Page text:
- If you file a shareholder derivative lawsuit, the company will receive payment for the damages it suffered because of the directors' or officers' behavior.
You may also seek an injunction, where the court orders the company to do certain things or refrain from taking other actions. For example, if the company has denied you access to the lists of shareholders for you to send out proxy materials, you can order the company to turn them over to you. Similarly, if the company denies you access to its books and records, the court can order it.
Obtaining an injunction may be even more critical than getting damages. As a shareholder, you cannot afford to wait until the outcome of the lawsuit to recoup your damages. You can lose your investment or the company can violate your rights.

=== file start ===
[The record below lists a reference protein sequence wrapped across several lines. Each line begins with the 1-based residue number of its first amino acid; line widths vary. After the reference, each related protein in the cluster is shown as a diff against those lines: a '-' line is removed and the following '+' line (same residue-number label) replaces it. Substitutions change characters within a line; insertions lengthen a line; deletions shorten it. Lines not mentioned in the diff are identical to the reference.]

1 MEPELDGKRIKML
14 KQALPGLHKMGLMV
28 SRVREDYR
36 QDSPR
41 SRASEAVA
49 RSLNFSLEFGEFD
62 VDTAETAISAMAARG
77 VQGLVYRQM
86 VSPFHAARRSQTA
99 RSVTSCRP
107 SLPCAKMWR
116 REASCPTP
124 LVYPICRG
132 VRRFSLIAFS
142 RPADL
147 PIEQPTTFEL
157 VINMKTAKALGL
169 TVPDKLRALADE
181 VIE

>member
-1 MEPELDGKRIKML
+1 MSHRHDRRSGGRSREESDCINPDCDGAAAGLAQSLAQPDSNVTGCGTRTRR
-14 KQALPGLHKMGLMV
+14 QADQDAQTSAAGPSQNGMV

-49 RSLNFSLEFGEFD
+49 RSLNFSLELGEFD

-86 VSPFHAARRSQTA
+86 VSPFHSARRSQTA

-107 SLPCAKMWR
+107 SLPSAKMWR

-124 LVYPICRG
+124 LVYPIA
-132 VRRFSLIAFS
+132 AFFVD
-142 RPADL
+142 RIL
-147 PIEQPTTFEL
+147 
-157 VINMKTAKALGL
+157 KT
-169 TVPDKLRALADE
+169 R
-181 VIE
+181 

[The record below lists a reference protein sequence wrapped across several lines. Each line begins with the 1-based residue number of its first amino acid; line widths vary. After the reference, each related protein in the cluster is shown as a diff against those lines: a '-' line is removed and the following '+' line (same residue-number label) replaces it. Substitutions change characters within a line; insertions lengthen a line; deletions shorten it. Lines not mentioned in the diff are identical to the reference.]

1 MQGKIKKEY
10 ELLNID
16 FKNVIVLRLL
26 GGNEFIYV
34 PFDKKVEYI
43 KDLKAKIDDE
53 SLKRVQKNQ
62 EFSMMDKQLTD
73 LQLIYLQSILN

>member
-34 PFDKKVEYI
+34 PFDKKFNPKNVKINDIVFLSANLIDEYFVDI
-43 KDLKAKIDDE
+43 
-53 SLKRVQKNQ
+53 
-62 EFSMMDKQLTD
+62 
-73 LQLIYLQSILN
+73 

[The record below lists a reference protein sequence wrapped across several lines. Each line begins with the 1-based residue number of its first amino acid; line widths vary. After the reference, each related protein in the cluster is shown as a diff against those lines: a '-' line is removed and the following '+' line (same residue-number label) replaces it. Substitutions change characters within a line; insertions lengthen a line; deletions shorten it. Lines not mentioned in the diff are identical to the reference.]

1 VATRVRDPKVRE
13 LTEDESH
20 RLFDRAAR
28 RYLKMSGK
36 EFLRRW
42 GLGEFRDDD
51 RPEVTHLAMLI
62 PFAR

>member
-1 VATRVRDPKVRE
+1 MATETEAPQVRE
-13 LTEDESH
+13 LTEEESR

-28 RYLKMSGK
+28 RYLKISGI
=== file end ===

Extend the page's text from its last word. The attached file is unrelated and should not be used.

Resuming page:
Often, you need the court to take immediate action to protect your rights, and in some cases, monetary damages alone may not address the issue.
You may seek a temporary or permanent injunction as part of your lawsuit. A preliminary injunction can preserve the status quo until the court can decide your case. The court will only grant a temporary injunction if you are likely to prevail on the merits.
You Need an Attorney For Any Shareholder Dispute
If you believe that a company has violated your rights as a shareholder, you should immediately seek help from a commercial litigation attorney. Your attorney will determine the best course of action for your circumstances, and when you hire a lawyer, the other side will notice that you intend to enforce your shareholder rights. You may have more negotiation leverage because the other side may fear you will bring a lawsuit.
There is a chance that you can avoid having to sue, and your attorney can help negotiate a settlement or solution to the problem. Communication may be the key to resolving the issue and restoring your rights without going to court.